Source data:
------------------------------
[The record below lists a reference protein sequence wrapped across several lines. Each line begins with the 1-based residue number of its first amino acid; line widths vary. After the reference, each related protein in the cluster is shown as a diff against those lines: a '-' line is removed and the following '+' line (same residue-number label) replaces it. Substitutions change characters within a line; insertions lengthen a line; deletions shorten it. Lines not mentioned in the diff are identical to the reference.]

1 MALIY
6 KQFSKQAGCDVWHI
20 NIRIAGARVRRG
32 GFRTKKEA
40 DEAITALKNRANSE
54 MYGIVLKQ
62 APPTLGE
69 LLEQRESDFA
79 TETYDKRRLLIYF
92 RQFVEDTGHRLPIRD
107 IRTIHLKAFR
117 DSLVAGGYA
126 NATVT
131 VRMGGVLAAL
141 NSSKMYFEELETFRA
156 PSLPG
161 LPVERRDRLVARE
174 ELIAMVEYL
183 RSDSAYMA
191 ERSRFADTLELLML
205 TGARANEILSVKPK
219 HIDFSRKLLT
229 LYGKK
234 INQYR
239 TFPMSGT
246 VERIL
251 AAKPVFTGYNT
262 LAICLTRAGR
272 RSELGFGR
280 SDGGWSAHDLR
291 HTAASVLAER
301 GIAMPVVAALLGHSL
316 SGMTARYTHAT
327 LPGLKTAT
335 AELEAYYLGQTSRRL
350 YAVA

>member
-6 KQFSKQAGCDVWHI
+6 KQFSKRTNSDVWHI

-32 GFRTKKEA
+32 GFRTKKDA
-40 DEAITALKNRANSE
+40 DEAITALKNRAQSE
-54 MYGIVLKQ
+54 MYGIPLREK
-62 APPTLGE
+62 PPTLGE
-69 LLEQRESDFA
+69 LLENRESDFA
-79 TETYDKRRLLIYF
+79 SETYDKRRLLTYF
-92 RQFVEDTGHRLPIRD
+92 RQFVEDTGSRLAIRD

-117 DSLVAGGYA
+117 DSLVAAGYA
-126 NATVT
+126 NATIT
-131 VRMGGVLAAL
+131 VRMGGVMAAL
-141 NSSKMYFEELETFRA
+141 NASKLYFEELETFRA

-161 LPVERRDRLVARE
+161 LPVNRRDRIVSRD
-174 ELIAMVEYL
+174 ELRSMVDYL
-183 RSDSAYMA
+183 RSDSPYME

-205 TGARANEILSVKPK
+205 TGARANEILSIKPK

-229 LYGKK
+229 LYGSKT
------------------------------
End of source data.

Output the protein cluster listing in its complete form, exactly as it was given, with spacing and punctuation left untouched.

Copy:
[The record below lists a reference protein sequence wrapped across several lines. Each line begins with the 1-based residue number of its first amino acid; line widths vary. After the reference, each related protein in the cluster is shown as a diff against those lines: a '-' line is removed and the following '+' line (same residue-number label) replaces it. Substitutions change characters within a line; insertions lengthen a line; deletions shorten it. Lines not mentioned in the diff are identical to the reference.]

1 MALIY
6 KQFSKQAGCDVWHI
20 NIRIAGARVRRG
32 GFRTKKEA
40 DEAITALKNRANSE
54 MYGIVLKQ
62 APPTLGE
69 LLEQRESDFA
79 TETYDKRRLLIYF
92 RQFVEDTGHRLPIRD
107 IRTIHLKAFR
117 DSLVAGGYA
126 NATVT
131 VRMGGVLAAL
141 NSSKMYFEELETFRA
156 PSLPG
161 LPVERRDRLVARE
174 ELIAMVEYL
183 RSDSAYMA
191 ERSRFADTLELLML
205 TGARANEILSVKPK
219 HIDFSRKLLT
229 LYGKK
234 INQYR
239 TFPMSGT
246 VERIL
251 AAKPVFTGYNT
262 LAICLTRAGR
272 RSELGFGR
280 SDGGWSAHDLR
291 HTAASVLAER
301 GIAMPVVAALLGHSL
316 SGMTARYTHAT
327 LPGLKTAT
335 AELEAYYLGQTSRRL
350 YAVA

>member
-6 KQFSKQAGCDVWHI
+6 KQFSKRTNSDVWHI

-32 GFRTKKEA
+32 GFRTKKDA
-40 DEAITALKNRANSE
+40 DEAITALKNRAQSE
-54 MYGIVLKQ
+54 MYGIPLREK
-62 APPTLGE
+62 PPTLGE
-69 LLEQRESDFA
+69 LLENRESDFA
-79 TETYDKRRLLIYF
+79 SETYDKRRLLTYF
-92 RQFVEDTGHRLPIRD
+92 RQFVEDTGSRLAIRD

-117 DSLVAGGYA
+117 DSLVAAGYA
-126 NATVT
+126 NATIT
-131 VRMGGVLAAL
+131 VRMGGVMAAL
-141 NSSKMYFEELETFRA
+141 NASKLYFEELETFRA

-161 LPVERRDRLVARE
+161 LPVNRRDRIVSRD
-174 ELIAMVEYL
+174 ELRSMVDYL
-183 RSDSAYMA
+183 RSDSPYME

-205 TGARANEILSVKPK
+205 TGARANEILSIKPK

-229 LYGKK
+229 LYGSKT